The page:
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Steve Roach

The Art of Collecting

Steve Roach

Steve Roach, Coin World’s editor-at-large, has been deeply involved with numismatics for more than 20 years, starting as a young coin collector in Michigan. Two years spent as a coin grader, nearly three years at a major coin wholesaler and a stint as a paintings specialist at an international auction house have given Steve a rich understanding of the hobby, its market and the unique personalities and exceptional objects that make collecting meaningful. He joined Coin World in 2006 as a columnist, and has served as associate editor and editor-in-chief. He received his bachelor of arts degree from the University of Michigan, a juris doctorate from the Ohio State University and is a Certified Member of the International Society of Appraisers.

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Archive for 'May 2015'

    First Pogue Collection auction an appetizer for the coins to come

    May 20, 2015 3:55 PM by
    ​If the first auction of U.S. coins from the D. Brent Pogue Collection on May 19 served as an appetizer for the rest of the collection, which will be presented in six more auctions through 2017, the strong prices bidders paid for the 128 coins clearly indicate that numismatists are hungry for these rarities.

    How did Stack’s Bowers Galleries' and Sotheby’s auction stack up? The total prices realized for Pogue I exceeded $25 million with an average price per lot of nearly $200,000. Just a single coin sold for under $5,000: a Professional Coin Grading Service Mint State 66 1834 Capped Bust half dime that sold for a bid of $4,250 (or just under $5,000 when the 17.5 percent buyer’s fee was added).

    When Stack’s Bowers Galleries founder Q. David Bowers took the podium to introduce the Pogue auction, Bowers said that the first Pogue sale would be one of those auctions that will be remembered 50 years from now. As usual, Bowers was right. 

    Pogue purchased his coins from both dealers and at auction, so for many of the pieces, we have a public price history to look at. While most of his coins far exceeded what they realized on their last trip to the podium, a few did not. These exceptions serve as a reminder that even the finest collections accompanied with the best marketing need to be judged on their whole and that individual coins only tell part of the story.

    But what amazing individual lots! Take the sale’s first coin to crack the $1 million barrier: a 1796 Draped Bust quarter dollar graded PCGS MS-66. It was a typical Pogue coin (if any can be called typical) in that it had a rich ownership history that traced back nearly a century, gorgeous color and was of exceptional quality. That it is a popular one-year type, and the first year of the denomination, adds to the demand. It sold for $1,527,500, well above the pre-sale estimate of $750,000 to $1 million. A gorgeous 1797 Draped Bust, Small Eagle half dollar also graded MS-66 sold for the same amount.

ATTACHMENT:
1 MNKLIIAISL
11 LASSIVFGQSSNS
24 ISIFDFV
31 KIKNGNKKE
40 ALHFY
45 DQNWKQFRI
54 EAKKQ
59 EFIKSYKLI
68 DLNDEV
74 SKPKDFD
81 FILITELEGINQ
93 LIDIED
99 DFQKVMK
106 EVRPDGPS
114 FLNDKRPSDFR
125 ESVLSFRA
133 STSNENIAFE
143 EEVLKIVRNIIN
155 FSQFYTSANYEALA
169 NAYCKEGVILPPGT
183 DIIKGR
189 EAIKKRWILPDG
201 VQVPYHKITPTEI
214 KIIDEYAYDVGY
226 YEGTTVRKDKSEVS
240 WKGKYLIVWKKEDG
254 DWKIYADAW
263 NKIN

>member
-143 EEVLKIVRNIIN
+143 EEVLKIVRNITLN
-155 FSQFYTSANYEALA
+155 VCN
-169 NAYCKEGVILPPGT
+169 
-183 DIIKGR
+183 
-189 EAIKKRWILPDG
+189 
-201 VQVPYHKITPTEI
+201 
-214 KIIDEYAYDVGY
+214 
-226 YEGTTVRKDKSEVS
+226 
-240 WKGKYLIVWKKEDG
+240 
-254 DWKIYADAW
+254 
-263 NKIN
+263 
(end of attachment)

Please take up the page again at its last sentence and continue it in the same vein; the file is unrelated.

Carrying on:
A single coin topped the $2 million mark: a stunning 1808 Capped Draped Bust gold $2.50 quarter eagle in PCGS MS-65 that brought a bid of$2 million (selling with buyer’s fee for $2,350,000).

    What’s incredible is that this is the first of seven planned auctions continuing through 2017 and this sale didn’t even have what’s considered the cream of the crop, including a Proof 68 1804 Draped Bust silver dollar that some believe will become the most expensive coin ever sold at public auction. If it does it will break the record established in 2013 when Stack’s Bowers sold a PCGS Specimen 66 1794 Flowing Hair silver dollar from the Cardinal Collection for just over $10 million.

    Those in the room were privileged to watch the sale, although physically attending the sale at Sotheby’s showrooms on New York’s Upper East Side wasn’t necessary to get a feel for the room thanks to the streaming video available online at the Stack’s Bowers website. While nothing takes the place of actually being in an auction room, these simulcasts are helpful in documenting bidding increments and winning bidders (at least their bidder numbers) and help viewers get a sense of the overall pace and vibe of a sale.

    Just as looking at a photograph of a coin is an imperfect substitute for actually examining and handling a coin, so is watching an auction online. Yet, the live video of major auctions helps democratize the sale of great collections for those who may not have the resources (both in terms of money and time) to participate, either through bidding or attending the sale in person.  

    Youth and igniting a collecting spark

    May 15, 2015 3:14 PM by

    What does our hobby look like in 10 years?

    One thing is certain: the future of our hobby depends on young people being aware of coins and taking an interest in them.